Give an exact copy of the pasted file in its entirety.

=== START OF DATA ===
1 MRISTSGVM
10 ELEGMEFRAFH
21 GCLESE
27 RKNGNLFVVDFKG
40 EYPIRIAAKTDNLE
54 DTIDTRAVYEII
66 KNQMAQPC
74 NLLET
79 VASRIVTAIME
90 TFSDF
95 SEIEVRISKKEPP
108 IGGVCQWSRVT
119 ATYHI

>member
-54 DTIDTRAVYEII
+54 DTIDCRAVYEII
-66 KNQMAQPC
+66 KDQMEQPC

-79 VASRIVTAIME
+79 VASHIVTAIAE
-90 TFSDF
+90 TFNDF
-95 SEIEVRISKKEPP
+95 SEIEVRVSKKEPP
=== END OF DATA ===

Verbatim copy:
1 MRISTSGVM
10 ELEGMEFRAFH
21 GCLESE
27 RKNGNLFVVDFKG
40 EYPIRIAAKTDNLE
54 DTIDTRAVYEII
66 KNQMAQPC
74 NLLET
79 VASRIVTAIME
90 TFSDF
95 SEIEVRISKKEPP
108 IGGVCQWSRVT
119 ATYHI

>member
-54 DTIDTRAVYEII
+54 DTIDCRAVYEII
-66 KNQMAQPC
+66 KDQMEQPC

-79 VASRIVTAIME
+79 VASHIVTAIAE
-90 TFSDF
+90 TFNDF
-95 SEIEVRISKKEPP
+95 SEIEVRVSKKEPP